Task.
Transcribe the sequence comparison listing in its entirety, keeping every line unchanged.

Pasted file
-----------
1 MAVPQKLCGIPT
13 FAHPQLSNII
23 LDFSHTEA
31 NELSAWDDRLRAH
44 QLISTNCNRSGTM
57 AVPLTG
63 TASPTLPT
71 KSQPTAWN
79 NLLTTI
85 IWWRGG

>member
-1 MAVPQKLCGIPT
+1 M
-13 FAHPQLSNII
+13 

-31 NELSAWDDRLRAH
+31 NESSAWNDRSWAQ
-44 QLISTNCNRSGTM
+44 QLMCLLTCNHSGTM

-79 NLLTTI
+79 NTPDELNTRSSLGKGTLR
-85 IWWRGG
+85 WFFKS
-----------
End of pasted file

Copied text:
1 MAVPQKLCGIPT
13 FAHPQLSNII
23 LDFSHTEA
31 NELSAWDDRLRAH
44 QLISTNCNRSGTM
57 AVPLTG
63 TASPTLPT
71 KSQPTAWN
79 NLLTTI
85 IWWRGG

>member
-1 MAVPQKLCGIPT
+1 M
-13 FAHPQLSNII
+13 

-31 NELSAWDDRLRAH
+31 NESSAWNDRSWAQ
-44 QLISTNCNRSGTM
+44 QLMCLLTCNHSGTM

-79 NLLTTI
+79 NTPDELNTRSSLGKGTLR
-85 IWWRGG
+85 WFFKS